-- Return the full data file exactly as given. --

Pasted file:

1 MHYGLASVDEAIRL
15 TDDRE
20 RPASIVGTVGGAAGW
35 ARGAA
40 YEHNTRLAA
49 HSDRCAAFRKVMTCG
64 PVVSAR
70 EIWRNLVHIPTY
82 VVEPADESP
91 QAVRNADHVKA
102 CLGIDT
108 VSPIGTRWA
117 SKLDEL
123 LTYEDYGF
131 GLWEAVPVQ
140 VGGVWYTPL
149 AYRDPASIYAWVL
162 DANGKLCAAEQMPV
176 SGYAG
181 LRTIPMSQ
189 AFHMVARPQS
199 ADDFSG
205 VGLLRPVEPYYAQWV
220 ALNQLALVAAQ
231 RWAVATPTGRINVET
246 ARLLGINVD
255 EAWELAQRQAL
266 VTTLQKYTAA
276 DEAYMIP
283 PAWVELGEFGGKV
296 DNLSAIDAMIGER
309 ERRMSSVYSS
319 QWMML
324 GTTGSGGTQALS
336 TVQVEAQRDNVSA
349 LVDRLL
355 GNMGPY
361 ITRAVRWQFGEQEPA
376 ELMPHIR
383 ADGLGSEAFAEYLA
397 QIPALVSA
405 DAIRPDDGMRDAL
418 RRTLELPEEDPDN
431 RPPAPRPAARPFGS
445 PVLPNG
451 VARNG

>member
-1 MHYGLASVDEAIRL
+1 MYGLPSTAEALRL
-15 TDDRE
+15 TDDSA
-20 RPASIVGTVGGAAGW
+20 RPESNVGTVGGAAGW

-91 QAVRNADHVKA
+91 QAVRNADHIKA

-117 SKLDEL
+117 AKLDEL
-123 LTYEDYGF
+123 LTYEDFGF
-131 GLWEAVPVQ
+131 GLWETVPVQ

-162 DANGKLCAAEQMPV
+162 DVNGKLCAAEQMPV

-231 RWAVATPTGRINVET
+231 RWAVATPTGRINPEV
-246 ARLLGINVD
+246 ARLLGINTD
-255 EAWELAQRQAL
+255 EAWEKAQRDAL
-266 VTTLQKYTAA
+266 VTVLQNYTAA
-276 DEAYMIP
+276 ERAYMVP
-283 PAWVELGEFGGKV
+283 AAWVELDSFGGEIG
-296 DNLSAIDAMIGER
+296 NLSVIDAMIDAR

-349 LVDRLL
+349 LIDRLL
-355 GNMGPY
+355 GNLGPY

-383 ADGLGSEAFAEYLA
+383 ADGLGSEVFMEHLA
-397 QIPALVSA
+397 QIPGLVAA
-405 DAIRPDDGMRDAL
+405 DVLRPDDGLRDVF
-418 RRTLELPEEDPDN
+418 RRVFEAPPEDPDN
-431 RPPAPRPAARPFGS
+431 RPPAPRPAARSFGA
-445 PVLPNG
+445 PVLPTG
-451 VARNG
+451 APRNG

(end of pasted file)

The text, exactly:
1 MHYGLASVDEAIRL
15 TDDRE
20 RPASIVGTVGGAAGW
35 ARGAA
40 YEHNTRLAA
49 HSDRCAAFRKVMTCG
64 PVVSAR
70 EIWRNLVHIPTY
82 VVEPADESP
91 QAVRNADHVKA
102 CLGIDT
108 VSPIGTRWA
117 SKLDEL
123 LTYEDYGF
131 GLWEAVPVQ
140 VGGVWYTPL
149 AYRDPASIYAWVL
162 DANGKLCAAEQMPV
176 SGYAG
181 LRTIPMSQ
189 AFHMVARPQS
199 ADDFSG
205 VGLLRPVEPYYAQWV
220 ALNQLALVAAQ
231 RWAVATPTGRINVET
246 ARLLGINVD
255 EAWELAQRQAL
266 VTTLQKYTAA
276 DEAYMIP
283 PAWVELGEFGGKV
296 DNLSAIDAMIGER
309 ERRMSSVYSS
319 QWMML
324 GTTGSGGTQALS
336 TVQVEAQRDNVSA
349 LVDRLL
355 GNMGPY
361 ITRAVRWQFGEQEPA
376 ELMPHIR
383 ADGLGSEAFAEYLA
397 QIPALVSA
405 DAIRPDDGMRDAL
418 RRTLELPEEDPDN
431 RPPAPRPAARPFGS
445 PVLPNG
451 VARNG

>member
-1 MHYGLASVDEAIRL
+1 MYGLPSTAEALRL
-15 TDDRE
+15 TDDSA
-20 RPASIVGTVGGAAGW
+20 RPESNVGTVGGAAGW

-91 QAVRNADHVKA
+91 QAVRNADHIKA

-117 SKLDEL
+117 AKLDEL
-123 LTYEDYGF
+123 LTYEDFGF
-131 GLWEAVPVQ
+131 GLWETVPVQ

-162 DANGKLCAAEQMPV
+162 DVNGKLCAAEQMPV

-231 RWAVATPTGRINVET
+231 RWAVATPTGRINPEV
-246 ARLLGINVD
+246 ARLLGINTD
-255 EAWELAQRQAL
+255 EAWEKAQRDAL
-266 VTTLQKYTAA
+266 VTVLQNYTAA
-276 DEAYMIP
+276 ERAYMVP
-283 PAWVELGEFGGKV
+283 AAWVELDSFGGEIG
-296 DNLSAIDAMIGER
+296 NLSVIDAMIDAR

-349 LVDRLL
+349 LIDRLL
-355 GNMGPY
+355 GNLGPY

-383 ADGLGSEAFAEYLA
+383 ADGLGSEVFMEHLA
-397 QIPALVSA
+397 QIPGLVAA
-405 DAIRPDDGMRDAL
+405 DVLRPDDGLRDVF
-418 RRTLELPEEDPDN
+418 RRVFEAPPEDPDN
-431 RPPAPRPAARPFGS
+431 RPPAPRPAARSFGA
-445 PVLPNG
+445 PVLPTG
-451 VARNG
+451 APRNG